When one door closes, another one opens. But will Mac Macready step inside and take Jewel Whitelaw up on her shocking proposal?
Hawk’s Way: Mac
Hawk’s Way – Book 10
Mac Macready has it made. Women chase after him, men envy him, and he’s got his dream job . . . until it all falls apart and he loses everything.
One minute, Mac Macready was a living legend in Texas—every kid’s idol, every man’s envy, every woman’s fantasy. The next, his fiancée dumped him, his career was hanging in the balance, and his future was looking mighty uncertain. Then there was the matter of his scandalous secret, which didn’t stand a chance of staying secret where he was headed now.
So it was either succumb to Jewel Whitelaw’s shocking proposal—or take cold showers for the rest of the long, hot summer . . .
SWEAT STREAMING FROM HIS TEMPLES, strong hands clenched tight on the parallel bars that supported him, Mac Macready put his full weight on his left leg. He felt a sharp pain, but the leg held. He gritted his teeth to keep from groaning. So far, so good.
Mac kept his eyes focused on the area between the bar in front of him, willing his leg to work. He took an easy step with his right leg, then called on the left again. The pain was less sharp the second time he put his weight on the restructured limb. He could handle the pain. More important, the leg had stayed under him. He glanced across the room at his friend and agent, Andy Dennison, and grinned.
Mac Macready would walk again.
“You did it, Mac,” Andy said, crossing the room to slap him on the back. “It’s great to see you on your feet.”
“About time,” Mac said. “Give me a couple of months, and I’ll be ready to start catching passes again for the Tornadoes.”
Mac caught the skeptical look on Andy’s face before his agent said, “Sure, Mac. Whatever you say.”
He understood Andy’s doubt. Mac had said the same thing after every operation. Who would have suspected a broken leg—all right, so maybe it had been shattered—would be so difficult to mend? But Mac had known he would walk again and without the aid of a brace. He’d done it today. It seemed he was the only one who wasn’t surprised.
He’d known he would succeed, because he’d beaten the odds before. When he was eight, he’d suffered from acute myelocytic leukemia. It should have killed him. He’d recovered from the childhood disease and gone on to win the Heisman Trophy and be drafted in the first round by the Texas Tornadoes. Mac had no intentions of giving up his dreams of a future in football.
“Where can I get in touch with you?” Andy asked.
“I’m headed to a ranch in northwest Texas owned by some friends of mine. I’ll call you when I get there.”
“Take care of yourself,” Andy said.
“I will.” Mac replied.
He could hardly wait to get to the wide open spaces of Zach and Rebecca Whitelaw’s ranch, Hawk’s Pride. More than Zach or Rebecca, he had a yearning to see their daughter Jewel again.
Jewel was the first of eight kids who’d been adopted by the Whitelaws, and she’d returned to Hawk’s Pride after college to manage Camp LittleHawk, the camp for kids with cancer that Rebecca had started years ago.
Mac remembered his first impressions of Jewel—huge Mississippi-mud-brown eyes, shoulder-length dirt-brown hair, and an even dirtier-looking white T-shirt and jeans. She’d been five years old to his eight, and she’d been leaning against the corral at Camp LittleHawk watching him venture onto horseback for the first time.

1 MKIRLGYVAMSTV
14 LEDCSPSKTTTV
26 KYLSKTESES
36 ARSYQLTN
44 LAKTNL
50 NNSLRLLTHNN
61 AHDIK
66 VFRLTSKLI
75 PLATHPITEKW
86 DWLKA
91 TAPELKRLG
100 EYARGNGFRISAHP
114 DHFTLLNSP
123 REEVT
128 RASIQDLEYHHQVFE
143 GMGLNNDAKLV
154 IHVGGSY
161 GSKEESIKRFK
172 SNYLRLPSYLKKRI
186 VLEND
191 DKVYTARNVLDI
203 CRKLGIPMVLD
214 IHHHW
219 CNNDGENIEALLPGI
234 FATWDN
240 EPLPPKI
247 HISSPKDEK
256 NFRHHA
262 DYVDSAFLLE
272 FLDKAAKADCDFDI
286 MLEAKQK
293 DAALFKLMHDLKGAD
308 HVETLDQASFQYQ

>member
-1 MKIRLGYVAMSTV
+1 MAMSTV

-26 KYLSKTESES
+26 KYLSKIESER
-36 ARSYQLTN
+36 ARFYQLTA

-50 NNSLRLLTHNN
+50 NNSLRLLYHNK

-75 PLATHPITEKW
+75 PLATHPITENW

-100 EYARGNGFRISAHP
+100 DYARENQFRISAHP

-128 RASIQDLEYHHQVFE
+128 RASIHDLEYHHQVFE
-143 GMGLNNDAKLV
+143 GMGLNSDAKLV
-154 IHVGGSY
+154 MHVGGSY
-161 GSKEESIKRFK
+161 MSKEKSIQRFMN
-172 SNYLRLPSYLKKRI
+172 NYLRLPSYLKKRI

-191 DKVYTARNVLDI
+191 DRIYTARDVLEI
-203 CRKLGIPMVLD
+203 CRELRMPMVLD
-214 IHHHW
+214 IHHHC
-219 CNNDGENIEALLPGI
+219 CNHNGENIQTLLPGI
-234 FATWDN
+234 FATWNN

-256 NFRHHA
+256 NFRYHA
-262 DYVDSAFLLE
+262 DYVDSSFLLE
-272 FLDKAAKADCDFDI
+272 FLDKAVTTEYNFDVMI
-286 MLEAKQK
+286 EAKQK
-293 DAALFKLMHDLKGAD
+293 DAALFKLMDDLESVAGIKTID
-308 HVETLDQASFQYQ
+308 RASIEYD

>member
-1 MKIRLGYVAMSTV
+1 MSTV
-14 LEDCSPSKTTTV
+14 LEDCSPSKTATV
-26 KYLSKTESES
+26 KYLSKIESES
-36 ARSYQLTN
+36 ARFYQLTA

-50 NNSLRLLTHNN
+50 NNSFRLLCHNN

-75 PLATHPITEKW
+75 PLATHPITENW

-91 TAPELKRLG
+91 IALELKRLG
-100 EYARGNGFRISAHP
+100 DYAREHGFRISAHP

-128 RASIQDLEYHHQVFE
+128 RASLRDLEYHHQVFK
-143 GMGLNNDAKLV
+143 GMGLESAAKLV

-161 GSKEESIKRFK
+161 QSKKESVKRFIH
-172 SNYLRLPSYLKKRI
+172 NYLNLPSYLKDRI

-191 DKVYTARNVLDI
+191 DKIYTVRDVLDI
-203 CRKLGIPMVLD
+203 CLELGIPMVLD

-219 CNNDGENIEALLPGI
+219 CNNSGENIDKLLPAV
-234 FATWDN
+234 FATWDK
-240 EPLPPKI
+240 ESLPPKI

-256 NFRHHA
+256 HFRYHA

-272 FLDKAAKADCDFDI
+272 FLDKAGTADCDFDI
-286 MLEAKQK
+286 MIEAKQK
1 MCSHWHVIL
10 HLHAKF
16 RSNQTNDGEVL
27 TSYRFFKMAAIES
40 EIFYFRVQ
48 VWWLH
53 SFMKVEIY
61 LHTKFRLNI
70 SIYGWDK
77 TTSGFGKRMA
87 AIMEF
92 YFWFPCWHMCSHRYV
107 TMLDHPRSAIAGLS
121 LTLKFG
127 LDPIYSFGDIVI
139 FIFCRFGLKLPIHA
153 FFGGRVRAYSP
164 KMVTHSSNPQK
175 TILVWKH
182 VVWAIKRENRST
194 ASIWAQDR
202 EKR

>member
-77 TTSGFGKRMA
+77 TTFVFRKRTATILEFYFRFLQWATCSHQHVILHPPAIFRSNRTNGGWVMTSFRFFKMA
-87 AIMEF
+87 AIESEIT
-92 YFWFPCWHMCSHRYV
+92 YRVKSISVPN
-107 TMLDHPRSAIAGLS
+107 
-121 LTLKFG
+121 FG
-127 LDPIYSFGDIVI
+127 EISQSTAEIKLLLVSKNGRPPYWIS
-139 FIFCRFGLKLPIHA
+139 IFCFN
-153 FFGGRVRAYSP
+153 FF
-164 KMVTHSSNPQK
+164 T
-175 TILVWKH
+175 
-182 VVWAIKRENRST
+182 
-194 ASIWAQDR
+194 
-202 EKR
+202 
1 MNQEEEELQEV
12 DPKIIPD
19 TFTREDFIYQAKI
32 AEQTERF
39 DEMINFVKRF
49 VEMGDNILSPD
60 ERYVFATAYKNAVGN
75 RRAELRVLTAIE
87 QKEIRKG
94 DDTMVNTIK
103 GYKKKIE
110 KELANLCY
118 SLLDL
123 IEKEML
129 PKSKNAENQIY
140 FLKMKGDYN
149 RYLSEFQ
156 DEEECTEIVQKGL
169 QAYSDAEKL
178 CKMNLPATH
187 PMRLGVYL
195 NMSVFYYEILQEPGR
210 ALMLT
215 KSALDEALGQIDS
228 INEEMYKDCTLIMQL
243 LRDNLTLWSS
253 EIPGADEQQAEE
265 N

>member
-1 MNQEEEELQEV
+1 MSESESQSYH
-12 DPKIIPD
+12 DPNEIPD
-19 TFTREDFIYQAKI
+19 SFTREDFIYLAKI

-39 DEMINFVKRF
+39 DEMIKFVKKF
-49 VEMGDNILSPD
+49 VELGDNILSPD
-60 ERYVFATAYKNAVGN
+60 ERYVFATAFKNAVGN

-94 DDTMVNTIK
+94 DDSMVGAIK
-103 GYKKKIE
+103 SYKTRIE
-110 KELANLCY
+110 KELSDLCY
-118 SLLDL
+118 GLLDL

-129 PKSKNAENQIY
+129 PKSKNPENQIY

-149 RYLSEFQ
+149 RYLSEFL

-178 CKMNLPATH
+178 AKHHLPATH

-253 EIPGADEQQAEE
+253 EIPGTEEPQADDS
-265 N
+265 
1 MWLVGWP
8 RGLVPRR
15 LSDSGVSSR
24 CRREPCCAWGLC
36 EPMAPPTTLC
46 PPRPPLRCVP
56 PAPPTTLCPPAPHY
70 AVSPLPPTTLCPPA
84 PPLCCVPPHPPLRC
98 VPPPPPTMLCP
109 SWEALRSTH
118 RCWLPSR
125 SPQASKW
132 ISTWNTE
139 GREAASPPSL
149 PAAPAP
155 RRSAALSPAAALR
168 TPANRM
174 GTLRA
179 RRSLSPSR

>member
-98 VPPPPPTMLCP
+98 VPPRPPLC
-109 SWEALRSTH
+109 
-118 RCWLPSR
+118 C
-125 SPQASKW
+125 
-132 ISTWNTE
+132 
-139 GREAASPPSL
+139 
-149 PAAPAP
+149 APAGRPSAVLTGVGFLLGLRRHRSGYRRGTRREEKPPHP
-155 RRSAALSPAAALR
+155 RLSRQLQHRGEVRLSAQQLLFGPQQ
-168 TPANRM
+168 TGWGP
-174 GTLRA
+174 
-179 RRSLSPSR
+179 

“Don’t be scared,” Jewel had said.
“I’m not,” he’d retorted, glancing around at the other five kids in the corral with him. The horses were stopped in a circle, and the wrangler was working with a little boy who was even more scared than Mac was.
“Buttercup wouldn’t hurt a fly,” Jewel reassured him.
He remembered feeling mortified at the thought of riding a horse named Buttercup. And terrified that Buttercup would throw him off her broad back and trample him underfoot. Even though he’d been dying of cancer, he’d been afraid of getting killed. Life, he’d learned, was precious.
“I’m not scared,” he’d lied. He wished he could reach up and tug his baseball cap down tighter over his bald head, but he was afraid to let go of his two-handed grip on the saddle horn.
Jewel scooted under the bottom rail of the corral on her hands and knees, which explained how she’d gotten so dirty, and walked right up to the horse—all right, it was only a pony, but it was still big—without fear. He sat frozen as she patted Buttercup’s graying jaw and crooned to her.
“What are you saying?” he’d demanded.
“I’m telling Buttercup to be good. I’m telling her you’re sick and—”
“I’m dying,” he’d blurted. “I’ll be dead by Christmas.” It was June. He was currently in remission, but the last time he’d been sick, he’d heard the doctors figuring he had about six months to live. He knew it was only a matter of time before the disease came back. It always did.
“My mommy and my daddy and my brother died in a car wreck,” Jewel said. “I thought I was gonna die, too but I didn’t.” She reached up and touched the crisscrossing pink scars on her face. “I had to stay in the hospital till I got well.”
“Then you know it’s a rotten place to be,” he said.
She nodded. “Zach and ‘Becca came and took me away. I never want to go back.
The circle of horses began to move again, and she headed back toward the fence. It was then he noticed her limp. “Hey!” he shouted after her. “What happened to your leg?”
“It got broken,” she said matter-of-factly.
Mac hadn’t thought much about it then, but now he knew the pain she must have endured to walk again. Jewel would know what he was feeling as he got out of the hospital for what he hoped would be the last time. Jewel would understand.
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Print Length: 153 pages (originally in print as The Virgin Groom, 1997)
Publisher: Harlequin, January 2017